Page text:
Spiritual Practice


Tom Arthur

Right now, visiting Syria is probably not a good idea. Syria is a country torn in two by civil war. We’ve heard these travel alerts before. At one time, Syria was considered part of an “axis of evil” and Americans were told not to visit. Yet, somehow that message didn’t get across to the organizers of the Middle East Travel Seminar (METS), a group that takes future pastors to visit Syria, Jordan, Egypt, and Israel. I joined METS one summer for three weeks of travel and learning. My family was concerned about our visiting an obviously dangerous place, filled with enemies.

Tom Arthur-sign-METS 07 Day 6 (10) copyOne night, when we were in Damascus, the capital of Syria, I got lost looking for an Internet cafe. I went into a store and asked if anyone spoke English. One person did and gave me directions by writing the address on a sheet of paper. I walked down the street and became lost again. A police officer was standing on the corner with a machine gun over his shoulder. I showed him the piece of paper, and he motioned for me to follow him. I followed him to the corner; and with a big smile, he pointed the way. I walked on and soon became lost again. I went into a restaurant and showed the host the piece of paper. He got a bus boy, who motioned for me to follow him. As he led me down a narrow, dark alley, I began to wonder if this American was about to be taken by the enemy. Then we turned a corner; and at the end of the dark alley was a bright neon sign that said, in English, “Internet Cafe.” The bus boy gave me a big smile and turned to go back to his job.

I had a similar adventure while we were in Jordan. The only other person on the street that night was a guard, who looked no older than sixteen and carried a machine gun over his shoulder. He didn’t speak English; but when I showed him the logo of the hotel on my room key, he smiled and pointed down the street. I walked a hundred yards and came to a fork in the road. I looked back, and he was watching me. He motioned for me to go right, and I easily found my way back to the hotel.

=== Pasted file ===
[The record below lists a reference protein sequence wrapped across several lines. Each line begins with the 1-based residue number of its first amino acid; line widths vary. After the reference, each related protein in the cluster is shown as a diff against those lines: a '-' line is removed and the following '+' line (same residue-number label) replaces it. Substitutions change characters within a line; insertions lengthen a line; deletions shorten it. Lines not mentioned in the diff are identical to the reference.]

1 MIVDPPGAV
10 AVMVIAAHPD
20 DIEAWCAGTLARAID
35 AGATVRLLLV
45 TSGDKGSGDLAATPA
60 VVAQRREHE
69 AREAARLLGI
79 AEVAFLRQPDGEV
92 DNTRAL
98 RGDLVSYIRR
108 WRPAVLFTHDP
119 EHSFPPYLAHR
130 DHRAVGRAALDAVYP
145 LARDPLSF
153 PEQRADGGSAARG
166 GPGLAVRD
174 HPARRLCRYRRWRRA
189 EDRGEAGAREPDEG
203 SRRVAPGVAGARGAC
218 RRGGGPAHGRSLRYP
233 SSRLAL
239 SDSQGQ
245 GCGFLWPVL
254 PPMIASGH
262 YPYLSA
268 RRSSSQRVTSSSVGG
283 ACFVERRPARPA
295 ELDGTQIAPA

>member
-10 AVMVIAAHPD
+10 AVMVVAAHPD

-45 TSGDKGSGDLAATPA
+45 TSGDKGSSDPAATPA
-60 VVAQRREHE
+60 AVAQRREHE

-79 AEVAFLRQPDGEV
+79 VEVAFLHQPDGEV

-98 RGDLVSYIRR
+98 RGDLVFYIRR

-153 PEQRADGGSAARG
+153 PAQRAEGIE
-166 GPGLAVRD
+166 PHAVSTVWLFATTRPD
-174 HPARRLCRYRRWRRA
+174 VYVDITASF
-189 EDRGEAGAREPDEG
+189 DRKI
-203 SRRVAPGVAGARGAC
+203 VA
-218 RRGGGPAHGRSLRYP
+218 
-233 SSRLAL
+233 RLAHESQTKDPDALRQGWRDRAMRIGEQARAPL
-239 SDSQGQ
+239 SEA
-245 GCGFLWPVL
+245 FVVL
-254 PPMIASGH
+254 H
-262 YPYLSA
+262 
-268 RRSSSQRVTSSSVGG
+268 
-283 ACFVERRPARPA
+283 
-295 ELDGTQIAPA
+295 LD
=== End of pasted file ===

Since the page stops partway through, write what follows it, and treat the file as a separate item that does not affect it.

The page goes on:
Tom Arthur FTR -METS 07 Day 5 (64)In each instance, people who couldn’t speak my language and who were supposedly my enemies helped to guide me. If my “enemies” treated me this way, I couldn’t wait to meet my friends!

For years, I had prayed each morning a prayer from the Book of Common Prayer: “Lord, keep this nation under your care, and guide us in the way of justice and truth.” While I was in the Middle East, my morning prayer took on new meaning. I had always thought of “this nation” as my nation, the United States of America; but when I was in the Middle East, “this nation” meant whatever nation I was in. Even though my government considered the nation an enemy, I found many individuals who would guide me in the way of justice and truth. Thank you, God, for “enemies” like them.



Look up Jesus’ teaching on enemies in Matthew 5:43–48. Then pray this prayer for each of your enemies or for the people you don’t like or with whom you don’t get along: “Lord, keep [insert name of your enemy] under your care, and guide us all in the way of justice and truth.”

Tom Arthur —When he’s not traveling around the world befriending machine gun toting teenagers, Tom is the pastor of Sycamore Creek Church in Lansing, Michigan, where he lives with his wife and two boys.

—from devozine (November/December 2014). Copyright © 2014 by The Upper Room®. All rights reserved.

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